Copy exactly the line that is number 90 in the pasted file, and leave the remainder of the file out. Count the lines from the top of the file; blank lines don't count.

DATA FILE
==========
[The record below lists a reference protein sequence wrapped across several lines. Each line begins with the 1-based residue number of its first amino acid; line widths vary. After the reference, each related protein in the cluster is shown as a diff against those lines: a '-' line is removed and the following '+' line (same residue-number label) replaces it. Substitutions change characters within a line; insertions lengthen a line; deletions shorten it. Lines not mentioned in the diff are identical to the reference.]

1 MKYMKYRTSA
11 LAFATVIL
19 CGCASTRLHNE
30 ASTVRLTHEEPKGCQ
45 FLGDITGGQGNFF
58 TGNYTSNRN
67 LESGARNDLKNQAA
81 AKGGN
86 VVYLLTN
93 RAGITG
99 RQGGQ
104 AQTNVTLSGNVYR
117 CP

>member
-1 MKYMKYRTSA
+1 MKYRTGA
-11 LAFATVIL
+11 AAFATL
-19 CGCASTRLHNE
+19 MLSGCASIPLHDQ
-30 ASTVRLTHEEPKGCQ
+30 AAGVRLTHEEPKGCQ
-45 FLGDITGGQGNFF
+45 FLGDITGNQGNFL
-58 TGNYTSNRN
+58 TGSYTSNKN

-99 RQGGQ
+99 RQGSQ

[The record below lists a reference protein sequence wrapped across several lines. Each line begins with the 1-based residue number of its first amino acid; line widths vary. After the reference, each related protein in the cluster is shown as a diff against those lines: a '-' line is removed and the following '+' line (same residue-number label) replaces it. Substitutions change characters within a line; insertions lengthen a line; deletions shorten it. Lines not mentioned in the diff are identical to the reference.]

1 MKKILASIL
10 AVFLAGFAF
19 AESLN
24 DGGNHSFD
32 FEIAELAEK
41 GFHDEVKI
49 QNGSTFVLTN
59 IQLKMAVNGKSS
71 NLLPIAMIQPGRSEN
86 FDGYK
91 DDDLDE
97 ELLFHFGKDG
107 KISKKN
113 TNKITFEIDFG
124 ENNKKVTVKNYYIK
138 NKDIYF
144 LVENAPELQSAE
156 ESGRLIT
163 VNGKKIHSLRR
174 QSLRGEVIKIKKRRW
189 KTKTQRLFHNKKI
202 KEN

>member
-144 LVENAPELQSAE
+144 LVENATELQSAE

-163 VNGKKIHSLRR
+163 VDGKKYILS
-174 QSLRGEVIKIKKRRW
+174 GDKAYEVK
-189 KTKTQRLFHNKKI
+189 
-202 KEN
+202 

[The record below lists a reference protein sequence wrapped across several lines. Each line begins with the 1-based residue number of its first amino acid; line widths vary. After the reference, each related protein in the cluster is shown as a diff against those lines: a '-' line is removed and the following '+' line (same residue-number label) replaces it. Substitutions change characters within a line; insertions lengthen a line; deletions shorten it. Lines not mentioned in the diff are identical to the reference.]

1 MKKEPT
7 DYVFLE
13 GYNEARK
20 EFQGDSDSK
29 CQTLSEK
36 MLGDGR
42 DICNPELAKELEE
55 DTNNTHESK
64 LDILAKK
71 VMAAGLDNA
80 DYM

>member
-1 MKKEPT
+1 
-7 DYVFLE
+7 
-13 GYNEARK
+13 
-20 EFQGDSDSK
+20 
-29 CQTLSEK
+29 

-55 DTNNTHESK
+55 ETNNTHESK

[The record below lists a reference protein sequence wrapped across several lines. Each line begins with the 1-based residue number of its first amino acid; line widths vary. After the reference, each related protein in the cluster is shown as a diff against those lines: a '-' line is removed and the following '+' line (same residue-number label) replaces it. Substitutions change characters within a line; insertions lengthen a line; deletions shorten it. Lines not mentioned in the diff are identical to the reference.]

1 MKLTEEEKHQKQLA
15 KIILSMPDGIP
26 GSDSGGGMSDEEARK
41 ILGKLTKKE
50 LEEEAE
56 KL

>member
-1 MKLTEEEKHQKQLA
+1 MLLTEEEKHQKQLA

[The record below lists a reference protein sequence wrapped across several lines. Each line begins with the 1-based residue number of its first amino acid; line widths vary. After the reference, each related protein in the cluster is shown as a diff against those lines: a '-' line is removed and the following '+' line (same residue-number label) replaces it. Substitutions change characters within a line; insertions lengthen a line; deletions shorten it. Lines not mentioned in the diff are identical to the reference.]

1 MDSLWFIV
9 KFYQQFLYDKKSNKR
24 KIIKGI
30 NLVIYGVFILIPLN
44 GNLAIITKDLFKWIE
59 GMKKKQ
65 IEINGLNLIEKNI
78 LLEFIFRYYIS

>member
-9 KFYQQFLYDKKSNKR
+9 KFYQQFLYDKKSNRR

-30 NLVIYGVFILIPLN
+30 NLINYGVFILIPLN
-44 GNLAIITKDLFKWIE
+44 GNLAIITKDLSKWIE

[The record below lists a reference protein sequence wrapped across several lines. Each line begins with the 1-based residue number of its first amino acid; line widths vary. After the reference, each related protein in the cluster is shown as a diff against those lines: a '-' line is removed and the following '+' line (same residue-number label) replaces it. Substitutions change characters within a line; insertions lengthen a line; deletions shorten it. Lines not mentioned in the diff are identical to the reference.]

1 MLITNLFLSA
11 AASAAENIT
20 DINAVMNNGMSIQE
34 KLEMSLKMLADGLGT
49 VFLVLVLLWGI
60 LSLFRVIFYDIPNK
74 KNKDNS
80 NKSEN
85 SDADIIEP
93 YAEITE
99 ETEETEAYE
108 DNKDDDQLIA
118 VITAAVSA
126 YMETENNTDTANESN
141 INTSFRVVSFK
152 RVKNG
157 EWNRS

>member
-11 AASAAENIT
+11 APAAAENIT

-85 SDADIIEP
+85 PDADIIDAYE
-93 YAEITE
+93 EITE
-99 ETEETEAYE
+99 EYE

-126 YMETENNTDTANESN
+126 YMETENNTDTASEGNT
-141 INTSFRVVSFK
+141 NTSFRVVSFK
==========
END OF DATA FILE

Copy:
1 MKLTEEEKHQKQLA